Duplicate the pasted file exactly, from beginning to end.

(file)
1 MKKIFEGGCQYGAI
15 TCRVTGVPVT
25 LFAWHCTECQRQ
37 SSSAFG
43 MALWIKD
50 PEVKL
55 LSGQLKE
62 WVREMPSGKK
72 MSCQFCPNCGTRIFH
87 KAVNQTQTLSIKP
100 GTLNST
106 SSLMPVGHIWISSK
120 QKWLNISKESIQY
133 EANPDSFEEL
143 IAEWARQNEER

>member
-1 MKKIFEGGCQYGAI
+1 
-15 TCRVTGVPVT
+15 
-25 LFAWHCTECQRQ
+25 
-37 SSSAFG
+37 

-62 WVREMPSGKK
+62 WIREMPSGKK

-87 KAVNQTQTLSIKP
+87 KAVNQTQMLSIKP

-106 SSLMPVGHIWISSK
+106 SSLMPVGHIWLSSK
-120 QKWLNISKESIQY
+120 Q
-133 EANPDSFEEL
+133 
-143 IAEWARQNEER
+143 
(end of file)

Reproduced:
1 MKKIFEGGCQYGAI
15 TCRVTGVPVT
25 LFAWHCTECQRQ
37 SSSAFG
43 MALWIKD
50 PEVKL
55 LSGQLKE
62 WVREMPSGKK
72 MSCQFCPNCGTRIFH
87 KAVNQTQTLSIKP
100 GTLNST
106 SSLMPVGHIWISSK
120 QKWLNISKESIQY
133 EANPDSFEEL
143 IAEWARQNEER

>member
-1 MKKIFEGGCQYGAI
+1 
-15 TCRVTGVPVT
+15 
-25 LFAWHCTECQRQ
+25 
-37 SSSAFG
+37 

-62 WVREMPSGKK
+62 WIREMPSGKK

-87 KAVNQTQTLSIKP
+87 KAVNQTQMLSIKP

-106 SSLMPVGHIWISSK
+106 SSLMPVGHIWLSSK
-120 QKWLNISKESIQY
+120 Q
-133 EANPDSFEEL
+133 
-143 IAEWARQNEER
+143 